Our findings are consistent with a previous study, which used immunohistochemistry to detect HIV in human cervix 7 days post-infection and reported that HIV p24 Ag+ cells were predominantly CD14+/CD68+ cells and only a few were CD3+ T cells (31). They are also consistent with more recent studies that used intestinal tissue explants (16, 17) or genital tract tissue cell suspensions (1821) to suggest a crucial role of mucosal DCs in the early capture of HIV. An advantage of our study is that we looked at infection of resident primary myeloid cells in the intact human cervix early after infection, unlike earlier studies which used blood derived in vitro differentiated macrophages and DCs or intestinal primary DCs, which have a different phenotype from genital tract cells (32). Our experimental model using cervical explants also better mimics the conditions of HIV mucosal tissue infection compared to infection of tissue cells in suspension. Enzymatic tissue digestion to produce single cell suspensions prior to infection can cleave cell surface markers that could affect HIV binding capacity (8). Since we digested the tissue after infection at the time of analysis, the virus was allowed to interact with intact tissue with preserved tissue architecture and cell surface receptors. Another advantage of our study is that we infected the explants with a clinical isolate of HIV (JRCSF) rather than lab strain viruses. We also used sensitive quantitative PCR to analyze different stages of HIV replication and to distinguish productive and non-productive infection in different cell subsets.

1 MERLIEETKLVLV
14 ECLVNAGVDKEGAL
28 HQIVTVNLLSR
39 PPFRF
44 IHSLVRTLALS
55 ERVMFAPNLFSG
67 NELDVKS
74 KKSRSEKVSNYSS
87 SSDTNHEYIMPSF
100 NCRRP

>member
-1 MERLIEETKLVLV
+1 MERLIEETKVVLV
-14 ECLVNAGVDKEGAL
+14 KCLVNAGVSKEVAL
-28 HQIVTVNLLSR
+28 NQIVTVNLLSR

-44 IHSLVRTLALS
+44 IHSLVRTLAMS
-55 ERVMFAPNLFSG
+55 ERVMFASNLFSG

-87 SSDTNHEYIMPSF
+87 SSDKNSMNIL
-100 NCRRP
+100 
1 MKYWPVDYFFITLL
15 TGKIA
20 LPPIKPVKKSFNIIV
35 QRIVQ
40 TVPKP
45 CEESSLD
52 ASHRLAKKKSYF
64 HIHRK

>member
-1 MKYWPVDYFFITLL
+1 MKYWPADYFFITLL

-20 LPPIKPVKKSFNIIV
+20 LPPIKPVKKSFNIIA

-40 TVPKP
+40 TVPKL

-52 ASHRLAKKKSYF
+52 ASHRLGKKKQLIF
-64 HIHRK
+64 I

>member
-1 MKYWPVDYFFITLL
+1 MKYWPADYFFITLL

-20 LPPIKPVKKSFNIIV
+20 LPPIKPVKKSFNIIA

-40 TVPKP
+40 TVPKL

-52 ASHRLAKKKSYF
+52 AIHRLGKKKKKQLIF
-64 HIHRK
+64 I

The levels of HIV RNA in myeloid cells did not change in the presence of nevirapine, suggesting that HIV did not replicate in these cells. In contrast, nevirapine inhibited HIV RNA detection in cervical CD4 T cells by more than a log, suggesting that most of the viral RNA detected in T cells was the result of productive infection. The CD4:CD8 T cell ratio was reduced on average by 30% 20 h post-infection and by 70% by Day 5 post-infection. The relative loss of CD4 T cells is unlikely to be secondary to their migration from the tissue, since we collected any migrated cells. Active viral infection in T cells in the explants could explain the loss of CD4 T cells in HIV-infected explants. However, our methods cannot determine how much T cell death could be attributed to “bystander” death of T cells that were either uninfected or in which viral replication was non-productive (33). Viral RNA levels remained high in myeloid cells at least for 7 days post-infection (Figure 1E) suggesting that dendritic cells might serve as a source of infectious virus at least in the first week of infection. Other myeloid cells, including alveolar macrophages, liver macrophages and CNS microglia, have been shown to serve as HIV reservoirs (3438). A recent study in the humanized mouse model also confirmed that tissue macrophages are an HIV reservoir (39). Thus, cervical myeloid cells might also serve a role in establishing a viral reservoir. Since tissue DCs traffic to draining lymph nodes, DCs that take up virus might also play a role in viral systemic dissemination from the genital tract in humans. It would be worth examining this question in humanized mice. However, improved humanized mouse models that have better myeloid cell engraftment than first generation models of transplanted fetal bone marrow, liver, and thymus might be necessary to do this. This should be possible by transplanting these hematopoietic tissues into mice expressing human myeloid cell growth factors (40).